Ken Jones argues that English-speaking members of Plaid invariably end up as second class citizens
Plaid Cymru has an image problem which will need to be resolved if it is ever to become the natural government of Wales. At its heart is the fact that the party membership is overwhelmingly Welsh speaking – in a country where only one in five citizens can speak the language. It is a party in which – quite unintentionally – any member who speaks only English cannot help but feeling a second class member. The currently evolving shift towards a civic national identity will require a comparable shift in the mind set of many of our members.
Welsh-speakers inhabit a networked community
Cynog Dafis addresses the dilemmas in Plaid’s wish to represent all the people of Wales.
John Osmond, Director of the Institute of Welsh Affairs, has argued as follows about the historic significance of 2011 referendum vote (Guardian, 21 October 2011):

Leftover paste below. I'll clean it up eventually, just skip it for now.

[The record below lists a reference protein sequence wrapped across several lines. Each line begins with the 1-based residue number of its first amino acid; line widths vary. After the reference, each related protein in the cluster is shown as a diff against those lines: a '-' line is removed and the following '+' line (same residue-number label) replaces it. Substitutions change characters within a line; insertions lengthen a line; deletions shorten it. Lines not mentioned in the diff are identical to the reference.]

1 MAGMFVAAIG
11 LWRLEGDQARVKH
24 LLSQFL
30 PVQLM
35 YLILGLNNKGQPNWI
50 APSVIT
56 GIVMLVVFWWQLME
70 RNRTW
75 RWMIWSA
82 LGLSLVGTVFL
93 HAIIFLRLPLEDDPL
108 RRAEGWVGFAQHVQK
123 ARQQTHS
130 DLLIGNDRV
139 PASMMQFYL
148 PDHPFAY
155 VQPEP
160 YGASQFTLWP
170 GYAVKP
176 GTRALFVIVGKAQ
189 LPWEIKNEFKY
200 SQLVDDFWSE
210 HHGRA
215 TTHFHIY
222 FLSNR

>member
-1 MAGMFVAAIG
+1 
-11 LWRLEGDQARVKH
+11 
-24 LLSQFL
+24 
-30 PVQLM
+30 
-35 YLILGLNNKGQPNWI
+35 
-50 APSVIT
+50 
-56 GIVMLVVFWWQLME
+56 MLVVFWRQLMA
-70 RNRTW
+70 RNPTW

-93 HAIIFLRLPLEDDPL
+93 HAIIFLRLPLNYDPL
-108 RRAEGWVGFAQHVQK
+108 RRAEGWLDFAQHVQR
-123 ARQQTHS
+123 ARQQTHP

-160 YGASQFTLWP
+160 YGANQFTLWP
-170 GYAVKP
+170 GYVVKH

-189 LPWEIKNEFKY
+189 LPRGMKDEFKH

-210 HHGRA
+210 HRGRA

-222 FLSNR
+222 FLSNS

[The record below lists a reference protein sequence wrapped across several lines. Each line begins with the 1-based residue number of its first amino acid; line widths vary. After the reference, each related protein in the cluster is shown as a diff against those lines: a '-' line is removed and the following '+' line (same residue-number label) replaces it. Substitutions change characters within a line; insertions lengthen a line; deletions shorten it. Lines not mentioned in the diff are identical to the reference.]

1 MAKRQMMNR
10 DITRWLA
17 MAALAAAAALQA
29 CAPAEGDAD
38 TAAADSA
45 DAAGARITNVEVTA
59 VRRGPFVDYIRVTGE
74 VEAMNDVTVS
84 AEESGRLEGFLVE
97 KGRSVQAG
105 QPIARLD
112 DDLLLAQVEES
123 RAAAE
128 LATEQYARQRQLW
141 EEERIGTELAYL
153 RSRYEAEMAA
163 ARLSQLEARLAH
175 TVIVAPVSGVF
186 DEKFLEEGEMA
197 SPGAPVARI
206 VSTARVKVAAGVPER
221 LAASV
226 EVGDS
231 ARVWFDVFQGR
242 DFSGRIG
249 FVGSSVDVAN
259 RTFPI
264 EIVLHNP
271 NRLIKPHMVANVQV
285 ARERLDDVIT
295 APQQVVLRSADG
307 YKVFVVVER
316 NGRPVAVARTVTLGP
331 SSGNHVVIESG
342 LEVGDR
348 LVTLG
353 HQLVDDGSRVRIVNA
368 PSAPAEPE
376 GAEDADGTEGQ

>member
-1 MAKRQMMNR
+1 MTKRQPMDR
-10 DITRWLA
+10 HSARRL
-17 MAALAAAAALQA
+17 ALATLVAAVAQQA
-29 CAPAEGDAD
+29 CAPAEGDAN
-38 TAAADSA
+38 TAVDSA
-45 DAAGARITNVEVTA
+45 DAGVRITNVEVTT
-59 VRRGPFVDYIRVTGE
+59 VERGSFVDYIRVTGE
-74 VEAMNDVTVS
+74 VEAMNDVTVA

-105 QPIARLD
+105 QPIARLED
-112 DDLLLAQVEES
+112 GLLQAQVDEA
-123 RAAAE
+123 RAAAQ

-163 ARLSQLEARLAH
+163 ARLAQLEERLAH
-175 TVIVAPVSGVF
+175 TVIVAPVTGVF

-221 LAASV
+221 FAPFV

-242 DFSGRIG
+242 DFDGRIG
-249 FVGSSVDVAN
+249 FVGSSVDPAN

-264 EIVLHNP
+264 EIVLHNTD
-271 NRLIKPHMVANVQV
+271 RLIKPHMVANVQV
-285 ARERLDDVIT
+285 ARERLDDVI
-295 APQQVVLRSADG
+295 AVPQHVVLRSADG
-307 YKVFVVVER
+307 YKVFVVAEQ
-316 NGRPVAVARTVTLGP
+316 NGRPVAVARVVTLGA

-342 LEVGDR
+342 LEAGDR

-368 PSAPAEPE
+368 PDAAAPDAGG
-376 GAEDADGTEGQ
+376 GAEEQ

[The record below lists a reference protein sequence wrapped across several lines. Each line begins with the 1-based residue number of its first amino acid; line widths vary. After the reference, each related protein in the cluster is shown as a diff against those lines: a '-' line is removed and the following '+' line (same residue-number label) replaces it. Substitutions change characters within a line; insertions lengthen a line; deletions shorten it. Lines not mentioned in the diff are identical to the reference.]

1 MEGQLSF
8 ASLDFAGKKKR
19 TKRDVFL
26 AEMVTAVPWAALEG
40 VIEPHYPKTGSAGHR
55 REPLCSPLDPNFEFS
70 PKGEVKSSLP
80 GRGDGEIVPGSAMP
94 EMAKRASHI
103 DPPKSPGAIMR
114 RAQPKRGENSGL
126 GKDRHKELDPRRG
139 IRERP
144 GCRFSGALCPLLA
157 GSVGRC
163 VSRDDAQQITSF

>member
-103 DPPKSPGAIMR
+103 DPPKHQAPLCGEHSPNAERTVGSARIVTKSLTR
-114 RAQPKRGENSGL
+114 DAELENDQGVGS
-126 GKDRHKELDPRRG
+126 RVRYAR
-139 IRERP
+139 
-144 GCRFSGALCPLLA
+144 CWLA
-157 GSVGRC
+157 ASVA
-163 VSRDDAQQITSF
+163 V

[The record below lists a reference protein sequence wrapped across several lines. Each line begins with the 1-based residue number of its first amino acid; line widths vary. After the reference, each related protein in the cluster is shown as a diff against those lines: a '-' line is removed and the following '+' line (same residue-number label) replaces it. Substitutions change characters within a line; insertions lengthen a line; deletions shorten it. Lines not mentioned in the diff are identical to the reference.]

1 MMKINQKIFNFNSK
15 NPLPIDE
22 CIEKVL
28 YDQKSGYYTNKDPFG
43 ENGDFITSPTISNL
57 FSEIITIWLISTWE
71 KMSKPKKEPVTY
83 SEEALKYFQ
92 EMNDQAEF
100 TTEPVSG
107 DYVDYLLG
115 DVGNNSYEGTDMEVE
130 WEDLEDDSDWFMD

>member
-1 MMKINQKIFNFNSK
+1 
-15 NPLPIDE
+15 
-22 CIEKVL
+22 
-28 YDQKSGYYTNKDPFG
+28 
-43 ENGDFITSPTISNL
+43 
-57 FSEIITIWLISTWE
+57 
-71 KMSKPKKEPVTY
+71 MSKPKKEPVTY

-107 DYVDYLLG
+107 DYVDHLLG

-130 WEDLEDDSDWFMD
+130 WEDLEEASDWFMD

“The coming of the Assembly made it possible for the first time for Welsh people to think of themselves as genuine citizens of Wales. This is not to deny that Welsh people have always felt intensely about their Welshness. However, until this generation they have always felt it in ways that inhibited a sense of unity around the idea of Wales. For example, in the past Welshness was something very often felt and debated in terms of language. Yet that had the effect of dividing the people of Wales, because their outlook was largely determined by whether they spoke the language or not…. On the other hand, a civic identity is something that people share equally. That’s what the Scots have always had, whereas the Welsh have never had it – until now. Devolution has provided an arena in which the Welsh people are developing a new Welsh consciousness.”